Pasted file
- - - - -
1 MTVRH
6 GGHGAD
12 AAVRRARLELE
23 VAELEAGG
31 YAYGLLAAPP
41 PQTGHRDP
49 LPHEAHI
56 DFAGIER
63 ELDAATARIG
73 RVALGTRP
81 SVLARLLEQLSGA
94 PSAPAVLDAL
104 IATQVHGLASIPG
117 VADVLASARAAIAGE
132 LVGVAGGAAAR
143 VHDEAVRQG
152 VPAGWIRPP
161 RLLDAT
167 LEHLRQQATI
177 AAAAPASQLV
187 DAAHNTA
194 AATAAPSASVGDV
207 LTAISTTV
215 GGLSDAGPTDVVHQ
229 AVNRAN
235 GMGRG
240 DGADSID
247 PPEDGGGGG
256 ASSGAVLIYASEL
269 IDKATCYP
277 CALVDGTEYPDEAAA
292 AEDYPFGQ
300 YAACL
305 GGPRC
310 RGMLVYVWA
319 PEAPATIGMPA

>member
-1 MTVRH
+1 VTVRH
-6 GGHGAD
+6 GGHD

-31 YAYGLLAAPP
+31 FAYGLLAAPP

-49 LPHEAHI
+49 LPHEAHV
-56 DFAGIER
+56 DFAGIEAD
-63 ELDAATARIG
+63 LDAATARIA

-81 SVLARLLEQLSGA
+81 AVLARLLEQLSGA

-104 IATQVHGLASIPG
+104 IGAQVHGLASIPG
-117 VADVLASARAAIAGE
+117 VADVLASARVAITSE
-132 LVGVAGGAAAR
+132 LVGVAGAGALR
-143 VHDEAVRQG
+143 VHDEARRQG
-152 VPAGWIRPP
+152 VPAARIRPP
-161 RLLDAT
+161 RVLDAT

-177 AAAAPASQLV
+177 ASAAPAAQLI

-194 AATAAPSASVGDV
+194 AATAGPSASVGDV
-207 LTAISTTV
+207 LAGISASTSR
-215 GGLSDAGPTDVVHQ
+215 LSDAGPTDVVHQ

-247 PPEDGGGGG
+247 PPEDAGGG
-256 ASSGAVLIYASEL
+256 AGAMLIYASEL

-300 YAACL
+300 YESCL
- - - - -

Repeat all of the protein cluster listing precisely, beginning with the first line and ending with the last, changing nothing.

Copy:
1 MTVRH
6 GGHGAD
12 AAVRRARLELE
23 VAELEAGG
31 YAYGLLAAPP
41 PQTGHRDP
49 LPHEAHI
56 DFAGIER
63 ELDAATARIG
73 RVALGTRP
81 SVLARLLEQLSGA
94 PSAPAVLDAL
104 IATQVHGLASIPG
117 VADVLASARAAIAGE
132 LVGVAGGAAAR
143 VHDEAVRQG
152 VPAGWIRPP
161 RLLDAT
167 LEHLRQQATI
177 AAAAPASQLV
187 DAAHNTA
194 AATAAPSASVGDV
207 LTAISTTV
215 GGLSDAGPTDVVHQ
229 AVNRAN
235 GMGRG
240 DGADSID
247 PPEDGGGGG
256 ASSGAVLIYASEL
269 IDKATCYP
277 CALVDGTEYPDEAAA
292 AEDYPFGQ
300 YAACL
305 GGPRC
310 RGMLVYVWA
319 PEAPATIGMPA

>member
-1 MTVRH
+1 VTVRH
-6 GGHGAD
+6 GGHD

-31 YAYGLLAAPP
+31 FAYGLLAAPP

-49 LPHEAHI
+49 LPHEAHV
-56 DFAGIER
+56 DFAGIEAD
-63 ELDAATARIG
+63 LDAATARIA

-81 SVLARLLEQLSGA
+81 AVLARLLEQLSGA

-104 IATQVHGLASIPG
+104 IGAQVHGLASIPG
-117 VADVLASARAAIAGE
+117 VADVLASARVAITSE
-132 LVGVAGGAAAR
+132 LVGVAGAGALR
-143 VHDEAVRQG
+143 VHDEARRQG
-152 VPAGWIRPP
+152 VPAARIRPP
-161 RLLDAT
+161 RVLDAT

-177 AAAAPASQLV
+177 ASAAPAAQLI

-194 AATAAPSASVGDV
+194 AATAGPSASVGDV
-207 LTAISTTV
+207 LAGISASTSR
-215 GGLSDAGPTDVVHQ
+215 LSDAGPTDVVHQ

-247 PPEDGGGGG
+247 PPEDAGGG
-256 ASSGAVLIYASEL
+256 AGAMLIYASEL

-300 YAACL
+300 YESCL